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    This is a question I've been pondering about for many years. As far as I can tell, the Neanderthals were light and blue eyed. Some dispute that. I don't know. If that however is the case, it seems as if the region of distribution of Neanderthals concur roughly with the area where light humans are distributed i.e. caucasians. My thought was that we might have gotten the fairness and blue eyes from mixing with them. That they didn't disappear or where exterminated but that they are us. Mixed and integrated over time.

    Hardly scientific, but something that I thought about for a long time. It probably has no merit at all. Subjects like this are probably rarely as simple as that.
    Last edited by Michael Folkesson; 08-05-10 at 23:15.

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    Very interesting to read that Eurepeans and Asians have 1-4% Neanderthaler
    ancestry.

    But did the Asiatic Neanderthaleres have fair/red hair and blue eyes?
    I supposed that Neanderthalers only lived in Western-Europe.
    Why were these fair hair and blue so numerous with the North- and
    West-Europeans? Perhaps there was an other cause which stimalated
    blond hair and light eyes for the West-Europeans?

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    Light eyes and hair are indigenous throughout Europe. The north has higher percentages of light hair and eyes primarily because of environmental adaptation. Actually, in the mountainous areas of Morocco, descendants of non-mixed Eurasian (White) origin Berbers show ~ 40% light eyes.

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    Quote Originally Posted by Michael Folkesson View Post
    This is a question I've been pondering about for many years. As far as I can tell, the Neanderthals were light and blue eyed. Some dispute that. I don't know. If that however is the case, it seems as if the region of distribution of Neanderthals concur roughly with the area where light humans are distributed i.e. caucasians. My thought was that we might have gotten the fairness and blue eyes from mixing with them. That they didn't disappear or where exterminated but that they are us. Mixed and integrated over time.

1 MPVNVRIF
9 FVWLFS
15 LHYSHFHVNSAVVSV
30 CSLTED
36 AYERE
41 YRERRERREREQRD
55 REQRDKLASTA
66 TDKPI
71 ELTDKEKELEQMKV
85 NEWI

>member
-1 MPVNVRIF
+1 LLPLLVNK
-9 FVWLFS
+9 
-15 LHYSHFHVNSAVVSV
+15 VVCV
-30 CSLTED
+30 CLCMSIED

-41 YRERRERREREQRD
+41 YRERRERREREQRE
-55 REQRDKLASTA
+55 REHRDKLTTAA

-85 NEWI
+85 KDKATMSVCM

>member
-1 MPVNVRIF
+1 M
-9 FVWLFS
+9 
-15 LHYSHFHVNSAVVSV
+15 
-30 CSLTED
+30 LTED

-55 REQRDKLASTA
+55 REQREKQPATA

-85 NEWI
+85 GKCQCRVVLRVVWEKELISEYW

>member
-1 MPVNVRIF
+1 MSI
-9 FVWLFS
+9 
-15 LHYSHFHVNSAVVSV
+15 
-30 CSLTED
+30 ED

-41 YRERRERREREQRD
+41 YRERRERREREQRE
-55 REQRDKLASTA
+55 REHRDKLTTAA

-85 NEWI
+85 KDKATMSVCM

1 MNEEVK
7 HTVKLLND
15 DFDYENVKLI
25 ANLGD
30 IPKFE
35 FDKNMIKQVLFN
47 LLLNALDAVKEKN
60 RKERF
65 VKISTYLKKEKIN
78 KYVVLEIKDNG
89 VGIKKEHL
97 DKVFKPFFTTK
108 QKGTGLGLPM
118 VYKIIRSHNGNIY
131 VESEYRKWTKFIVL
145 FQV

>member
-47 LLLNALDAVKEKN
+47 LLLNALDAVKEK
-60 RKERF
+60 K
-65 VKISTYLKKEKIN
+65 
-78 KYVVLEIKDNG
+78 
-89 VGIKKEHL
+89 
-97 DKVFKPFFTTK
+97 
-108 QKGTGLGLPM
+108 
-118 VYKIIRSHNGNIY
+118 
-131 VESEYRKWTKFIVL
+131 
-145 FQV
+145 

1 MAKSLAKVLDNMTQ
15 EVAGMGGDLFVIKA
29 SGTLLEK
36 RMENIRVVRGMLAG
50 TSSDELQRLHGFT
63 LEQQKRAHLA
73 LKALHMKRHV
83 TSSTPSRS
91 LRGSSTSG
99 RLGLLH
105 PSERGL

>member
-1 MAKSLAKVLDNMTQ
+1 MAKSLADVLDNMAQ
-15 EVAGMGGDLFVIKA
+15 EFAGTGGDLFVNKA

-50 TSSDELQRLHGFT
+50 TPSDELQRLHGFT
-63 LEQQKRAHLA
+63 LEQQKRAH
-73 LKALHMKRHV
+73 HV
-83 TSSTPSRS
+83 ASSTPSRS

Hardly scientific, but something that I thought about for a long time. It probably has no merit at all. Subjects like this are probably rarely as simple as that.
    That's what I also hypothesised here and here.

    Central Asia appears to be the most likely place for Homo Sapiens-Neanderthal intermingling. Blond and red hair as well as blue eyes might well have come to Europe with the Indo-Europeans from the Eurasian plain. I think it is very probable that modern humans got fair skin, hair and eyes from Neanderthal in Central Asia around 45,000 years ago. These new hybrid modern humans would have belonged to Y-haplogroup K, who has spawned haplogroups L, M, N, O, P, Q, R, S and T.

    L and T moved back to South and South-West Asia (T as far as North-East Africa). M and S went all the way to Australia and Papua. N moved north to Siberia, O east to East Asia. P, Q and R remained in Central Asia for many millennia, then Q moved to north-east Siberia and the Americas around 20,000 years ago. R1 and R2 developed in Central Asia. R2 moved to northern India and Pakistan. R1 split into R1a and R1b. R1a remained all over Central Asia, with a branch in the Pontic steppe. R1b moved to northern Mesopotamia and Anatolia, the rejoined the western R1a branch across the Caucasus. Their fusion gave birth to Indo-European culture and people, then expanded into Europe and back to Central and South Asia.

    That's a very brief and schematic summary of how Neanderthal genes spread all over Eurasia.

    As for why fair hair and eyes are not found among the first branches to depart from Central Asia (N, O and Q), there are several possibilities.

    1) N, O and Q people mixed early with another human population and lost the fair hair and eyes gene before expanding. My guess is that they mixed with another hybrid, of Homo Sapiens and the descendants of the Peking Man, which gave the Mongoloid features to East Asians, Siberians and Native Americans. These older Homo Sapiens in East Asia belonged to Y-haplogroup C and D. N, O and Q might have replaced them as paternal lineages for any of the reasons that R1a and R1b replaced older Y-lineages in Europe. I am increasingly in favour of a genetic predisposition for these haplogroups to father more boys.

    2) The fair hair and eyes mutations were not present in the people who migrated north and east from Central Asia. It was only inherited by another tribe, who later became the R people.

    3) The fair hair and eyes mutation did not come from Neanderthal but was a later independent happening.
    Last edited by Maciamo; 10-05-10 at 08:41.
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    Quote Originally Posted by Cambria Red View Post
    Light eyes and hair are indigenous throughout Europe. The north has higher percentages of light hair and eyes primarily because of environmental adaptation. Actually, in the mountainous areas of Morocco, descendants of non-mixed Eurasian (White) origin Berbers show ~ 40% light eyes.
    Haplogroup R1b has been found among the Berbers. It's possible that the Vandals who settled in the Maghreb mixed with the Berbers after being defeated.